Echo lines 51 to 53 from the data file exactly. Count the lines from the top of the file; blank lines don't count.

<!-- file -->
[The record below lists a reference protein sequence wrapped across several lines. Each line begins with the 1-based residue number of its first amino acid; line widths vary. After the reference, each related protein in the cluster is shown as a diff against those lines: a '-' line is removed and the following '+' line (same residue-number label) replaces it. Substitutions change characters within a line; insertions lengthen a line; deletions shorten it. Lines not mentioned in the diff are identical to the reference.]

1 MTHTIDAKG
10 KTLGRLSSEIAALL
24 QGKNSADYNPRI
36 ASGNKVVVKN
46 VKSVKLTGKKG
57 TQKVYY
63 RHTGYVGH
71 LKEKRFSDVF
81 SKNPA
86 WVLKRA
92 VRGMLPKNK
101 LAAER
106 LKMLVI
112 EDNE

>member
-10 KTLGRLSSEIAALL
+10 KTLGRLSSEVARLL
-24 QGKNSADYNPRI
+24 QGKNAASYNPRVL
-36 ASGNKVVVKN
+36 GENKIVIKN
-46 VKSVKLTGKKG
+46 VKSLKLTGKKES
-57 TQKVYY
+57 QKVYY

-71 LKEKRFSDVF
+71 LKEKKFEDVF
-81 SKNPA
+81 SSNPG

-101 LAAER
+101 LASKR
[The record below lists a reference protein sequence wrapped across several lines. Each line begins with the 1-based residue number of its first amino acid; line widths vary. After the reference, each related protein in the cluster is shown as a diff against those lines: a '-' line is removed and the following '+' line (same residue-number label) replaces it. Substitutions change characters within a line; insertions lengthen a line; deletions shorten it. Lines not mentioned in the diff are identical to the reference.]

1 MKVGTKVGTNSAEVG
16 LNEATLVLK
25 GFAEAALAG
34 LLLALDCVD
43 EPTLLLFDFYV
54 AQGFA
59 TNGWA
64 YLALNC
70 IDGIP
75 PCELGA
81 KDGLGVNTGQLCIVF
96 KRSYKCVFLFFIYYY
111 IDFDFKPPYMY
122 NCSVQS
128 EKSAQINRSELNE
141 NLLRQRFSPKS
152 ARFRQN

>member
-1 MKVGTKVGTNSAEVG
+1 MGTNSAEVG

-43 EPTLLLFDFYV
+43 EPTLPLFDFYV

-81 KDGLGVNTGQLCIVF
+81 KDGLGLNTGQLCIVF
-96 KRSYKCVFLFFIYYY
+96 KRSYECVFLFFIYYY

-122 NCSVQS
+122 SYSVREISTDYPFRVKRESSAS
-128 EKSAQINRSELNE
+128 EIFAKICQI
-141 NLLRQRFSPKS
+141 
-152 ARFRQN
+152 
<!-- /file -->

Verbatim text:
>member
-1 MKVGTKVGTNSAEVG
+1 MGTNSAEVG